I am not a huge architecture fan. But I am of course interested in the ways in which international politics is institutionalised, reified even, and on my way home from work the other day I was pondering on the architecture of the various public buildings I visit. So, I thought, why not make an LJ entry on my impressions of those foreign ministries I have been to twice or more, listed in order of population of country below.
USA: The Harry S Truman Building, so renamed in 2000, built in 1947-1961 (see me standing outside it here). A rather soulless office environment, though full of bustle and with a strong sense of internal hierarchy. Most memorable for the entrance hall with flags of all the states with which the USA has diplomatic relations – see picture here – which is just as well as you tend to spend a long time in the entrance hall clearing security. From 1875 to 1947 the State Department was in the Old Executive Office Building, which I find much more atmospheric, although also a bit more dilapidated (now home to among others the National Security Council, which is why I go there).
Germany: The Auswärtiges Amt at the Werderscher Markt in Berlin. Perhaps the most architecturally interesting of the foreign ministries (with compretition from the Irish). Certainly the most historically interesting (in German here). Originally built as the Reichsbank between 1934 and 1940. Badly damaged in the war (its president condemned to life imprisonment at Nuremberg for complicity in war crimes and genocide). Became the seat of the East German Conmmunist Central Committee from 1959. Was then the meeting place of the short-lived multi-party Volkskammer of the DDR, and thus the place where reunification was ratified by the former East Germany. Foreign Ministry since 1996. The old 1930’s core building is now fronted by a beautiful 1990’s entrance with water features, but the most memorable feature must surely be original, the paternoster lift which takes you between floors – somewhat nerve-racking when you first encounter it.
UK: The building on King Charles Street between Whitehall and St James’s Park was built between 1861 and 1868, the Foreign Office as such having been created in 1782. George Gilbert Scott famously wanted to build Gothic, but Lord Palmerston, then Prime Minister, insisted it be Classical and so it was (if you want to consider what might have been, Scott also designed and built the Albert Memorial and St Pancras Station about the same time, and was given more of a free hand). Originally the building housed the India Office, the Foreign Office, the Colonial Office and the Home Office, but the Foreign Office absorbed two of the others and kicked the third out. The aerial photo demonstrates how difficult it is to get a feel for the exterior of the building in the cramped architectural environment of Whitehall; the Foreign Office have however put on a nice on-line tour of the interior. Feels inside like what it is, a building that has been used as office space for 150 years, with the inevitable cycles of decay and regeneration.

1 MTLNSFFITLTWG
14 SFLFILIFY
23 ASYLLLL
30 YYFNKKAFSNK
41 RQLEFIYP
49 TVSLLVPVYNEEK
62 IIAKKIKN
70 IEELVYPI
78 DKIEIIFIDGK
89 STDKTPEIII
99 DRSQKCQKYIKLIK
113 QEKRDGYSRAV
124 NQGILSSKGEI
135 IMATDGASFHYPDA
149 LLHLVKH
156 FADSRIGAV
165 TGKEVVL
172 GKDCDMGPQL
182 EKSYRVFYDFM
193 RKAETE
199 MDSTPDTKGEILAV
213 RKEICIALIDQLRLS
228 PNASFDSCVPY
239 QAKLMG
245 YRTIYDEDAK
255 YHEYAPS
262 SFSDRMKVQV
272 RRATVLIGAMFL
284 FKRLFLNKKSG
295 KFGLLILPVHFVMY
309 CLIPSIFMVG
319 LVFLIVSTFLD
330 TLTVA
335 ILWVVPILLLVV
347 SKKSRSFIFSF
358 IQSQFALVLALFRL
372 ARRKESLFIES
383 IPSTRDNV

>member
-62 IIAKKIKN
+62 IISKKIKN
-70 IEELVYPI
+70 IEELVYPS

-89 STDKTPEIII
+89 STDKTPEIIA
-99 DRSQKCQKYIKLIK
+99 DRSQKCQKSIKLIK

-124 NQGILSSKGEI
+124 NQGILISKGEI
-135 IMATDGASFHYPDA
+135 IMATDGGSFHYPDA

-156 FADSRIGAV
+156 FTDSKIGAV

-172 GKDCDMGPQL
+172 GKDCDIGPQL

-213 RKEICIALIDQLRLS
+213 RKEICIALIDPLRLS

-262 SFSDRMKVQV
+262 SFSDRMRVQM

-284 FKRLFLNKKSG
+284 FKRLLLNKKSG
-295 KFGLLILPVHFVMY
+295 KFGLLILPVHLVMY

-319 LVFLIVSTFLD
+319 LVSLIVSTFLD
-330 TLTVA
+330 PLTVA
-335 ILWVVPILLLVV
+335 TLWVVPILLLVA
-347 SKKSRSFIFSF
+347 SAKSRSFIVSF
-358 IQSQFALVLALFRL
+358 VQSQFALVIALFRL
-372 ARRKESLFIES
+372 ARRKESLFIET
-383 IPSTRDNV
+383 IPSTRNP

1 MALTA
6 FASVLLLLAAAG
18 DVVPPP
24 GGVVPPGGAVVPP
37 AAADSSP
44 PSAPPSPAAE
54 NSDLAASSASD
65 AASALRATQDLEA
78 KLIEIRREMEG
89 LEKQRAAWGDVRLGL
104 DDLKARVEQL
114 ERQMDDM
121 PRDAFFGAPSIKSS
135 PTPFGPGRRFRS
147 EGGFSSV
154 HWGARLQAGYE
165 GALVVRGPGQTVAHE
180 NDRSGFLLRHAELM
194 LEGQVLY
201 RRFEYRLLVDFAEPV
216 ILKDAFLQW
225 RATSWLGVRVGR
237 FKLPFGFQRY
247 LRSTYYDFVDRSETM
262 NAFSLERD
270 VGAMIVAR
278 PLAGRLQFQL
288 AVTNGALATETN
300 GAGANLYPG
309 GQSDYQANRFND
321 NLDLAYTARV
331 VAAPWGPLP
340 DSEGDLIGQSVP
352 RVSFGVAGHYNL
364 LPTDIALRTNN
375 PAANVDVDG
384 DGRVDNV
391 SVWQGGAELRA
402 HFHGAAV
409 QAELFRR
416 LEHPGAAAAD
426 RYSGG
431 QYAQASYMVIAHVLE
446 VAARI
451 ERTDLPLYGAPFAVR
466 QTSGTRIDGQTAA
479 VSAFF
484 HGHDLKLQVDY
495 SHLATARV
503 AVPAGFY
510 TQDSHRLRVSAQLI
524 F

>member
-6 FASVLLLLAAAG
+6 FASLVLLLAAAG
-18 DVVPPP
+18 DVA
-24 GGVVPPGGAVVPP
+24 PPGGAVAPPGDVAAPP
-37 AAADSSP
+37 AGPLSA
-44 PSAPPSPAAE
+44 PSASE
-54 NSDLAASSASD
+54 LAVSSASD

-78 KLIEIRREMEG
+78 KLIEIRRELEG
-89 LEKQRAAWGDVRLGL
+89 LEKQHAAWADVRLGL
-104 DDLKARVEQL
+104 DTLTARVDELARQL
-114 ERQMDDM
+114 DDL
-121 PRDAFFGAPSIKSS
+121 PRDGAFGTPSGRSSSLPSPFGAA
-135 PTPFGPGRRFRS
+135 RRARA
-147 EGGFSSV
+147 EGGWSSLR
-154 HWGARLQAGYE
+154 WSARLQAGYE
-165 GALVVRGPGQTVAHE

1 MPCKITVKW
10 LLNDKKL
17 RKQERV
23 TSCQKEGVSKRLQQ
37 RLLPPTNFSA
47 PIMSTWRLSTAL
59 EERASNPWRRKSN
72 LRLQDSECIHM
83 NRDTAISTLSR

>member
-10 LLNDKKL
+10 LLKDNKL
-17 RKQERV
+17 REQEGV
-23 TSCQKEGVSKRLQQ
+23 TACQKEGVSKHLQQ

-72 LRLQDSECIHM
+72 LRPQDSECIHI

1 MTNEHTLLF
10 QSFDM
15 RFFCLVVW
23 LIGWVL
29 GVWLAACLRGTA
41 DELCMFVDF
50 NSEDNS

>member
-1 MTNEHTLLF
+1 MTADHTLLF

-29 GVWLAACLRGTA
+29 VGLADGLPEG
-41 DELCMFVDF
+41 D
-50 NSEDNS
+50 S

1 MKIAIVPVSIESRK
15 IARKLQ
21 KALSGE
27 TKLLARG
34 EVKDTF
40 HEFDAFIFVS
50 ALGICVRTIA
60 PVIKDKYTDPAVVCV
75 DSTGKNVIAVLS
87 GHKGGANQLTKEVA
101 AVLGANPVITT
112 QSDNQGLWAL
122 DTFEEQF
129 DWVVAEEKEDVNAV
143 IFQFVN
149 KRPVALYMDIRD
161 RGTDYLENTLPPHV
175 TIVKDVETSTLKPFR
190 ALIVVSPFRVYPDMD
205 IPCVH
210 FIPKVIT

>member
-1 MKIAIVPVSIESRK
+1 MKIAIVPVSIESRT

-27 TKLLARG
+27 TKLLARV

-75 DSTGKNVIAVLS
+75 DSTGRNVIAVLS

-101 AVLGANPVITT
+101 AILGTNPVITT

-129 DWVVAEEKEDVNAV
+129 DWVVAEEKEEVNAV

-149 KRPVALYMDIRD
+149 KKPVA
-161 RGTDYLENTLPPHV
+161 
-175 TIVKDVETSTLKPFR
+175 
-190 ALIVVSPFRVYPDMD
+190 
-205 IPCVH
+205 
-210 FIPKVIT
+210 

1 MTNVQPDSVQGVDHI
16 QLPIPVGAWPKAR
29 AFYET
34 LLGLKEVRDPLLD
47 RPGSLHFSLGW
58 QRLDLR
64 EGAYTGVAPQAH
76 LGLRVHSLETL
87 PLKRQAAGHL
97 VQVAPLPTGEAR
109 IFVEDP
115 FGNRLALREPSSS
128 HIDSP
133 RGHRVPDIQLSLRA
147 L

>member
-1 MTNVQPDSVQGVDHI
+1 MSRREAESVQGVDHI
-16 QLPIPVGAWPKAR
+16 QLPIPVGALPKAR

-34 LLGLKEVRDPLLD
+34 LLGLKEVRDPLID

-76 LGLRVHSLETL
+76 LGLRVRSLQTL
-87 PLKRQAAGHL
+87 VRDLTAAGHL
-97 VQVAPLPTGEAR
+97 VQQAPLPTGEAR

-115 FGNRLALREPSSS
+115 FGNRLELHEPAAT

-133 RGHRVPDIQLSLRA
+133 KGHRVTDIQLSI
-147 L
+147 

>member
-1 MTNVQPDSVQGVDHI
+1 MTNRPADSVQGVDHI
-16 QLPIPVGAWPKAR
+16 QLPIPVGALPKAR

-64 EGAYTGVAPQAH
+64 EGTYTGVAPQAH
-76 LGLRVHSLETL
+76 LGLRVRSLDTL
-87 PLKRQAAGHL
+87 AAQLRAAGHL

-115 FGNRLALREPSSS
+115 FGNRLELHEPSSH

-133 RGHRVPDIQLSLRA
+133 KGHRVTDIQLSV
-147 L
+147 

France: The Quai d’Orsay is the oldest purpose-built foreign ministry building on my list, built between 1845 and 1853. The picture here shows the gardens at the back and the formal entrance, and if you took the on-line tour you could get the impression that the whole building is like that; however, I usually get the unprepossessing business entrance on the quayside, and then find my interlocutors in windowless rooms off peculiar landings of staircases that would once have been much grander. The Foreign Office in London must have been like this not so very long ago, and I hope the French make some effort to improve the working environment since the function rooms are so very impressive.
Italy: The Farnesina Palace (not to be confused with the sixteenth century Farnesina Villa downtown). Unlike their German counterparts, the official ministry website is a bit coy about what exactly the building was doing in the first quarter century of its life, before the Ministry moved there in 1959; it is, however, impossible to describe the architecture accurately, however coy you may be about it, without using the word “fascist” somewhere. It has to be said that it is a well-designed office building – reputedly the biggest or second biggest office building in Italy – along three principal corridors with different departments clearly labelled, and gives off a certain hum of professionalism. The worst thing about it is that it is so far to the north of the city centre.
Austria: The Bundesamtsgebäude, between the Ballhausplatz and the Minoritenplatz, house the Chancellery, the Interior Ministry and the Foreign Ministry, and were built between 1983 and 1987.